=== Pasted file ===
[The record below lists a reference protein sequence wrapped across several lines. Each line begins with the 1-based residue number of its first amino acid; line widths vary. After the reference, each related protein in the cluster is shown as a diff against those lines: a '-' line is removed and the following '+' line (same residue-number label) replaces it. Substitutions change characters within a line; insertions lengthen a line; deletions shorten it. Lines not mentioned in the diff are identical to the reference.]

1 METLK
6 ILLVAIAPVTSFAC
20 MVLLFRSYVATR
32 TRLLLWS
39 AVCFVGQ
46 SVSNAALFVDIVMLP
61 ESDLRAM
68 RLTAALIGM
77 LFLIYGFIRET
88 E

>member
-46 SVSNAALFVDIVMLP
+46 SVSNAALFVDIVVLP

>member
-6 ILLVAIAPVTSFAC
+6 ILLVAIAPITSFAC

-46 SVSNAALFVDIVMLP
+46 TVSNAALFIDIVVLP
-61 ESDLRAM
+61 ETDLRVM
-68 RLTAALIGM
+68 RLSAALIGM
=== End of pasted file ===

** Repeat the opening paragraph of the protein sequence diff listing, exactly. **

[The record below lists a reference protein sequence wrapped across several lines. Each line begins with the 1-based residue number of its first amino acid; line widths vary. After the reference, each related protein in the cluster is shown as a diff against those lines: a '-' line is removed and the following '+' line (same residue-number label) replaces it. Substitutions change characters within a line; insertions lengthen a line; deletions shorten it. Lines not mentioned in the diff are identical to the reference.]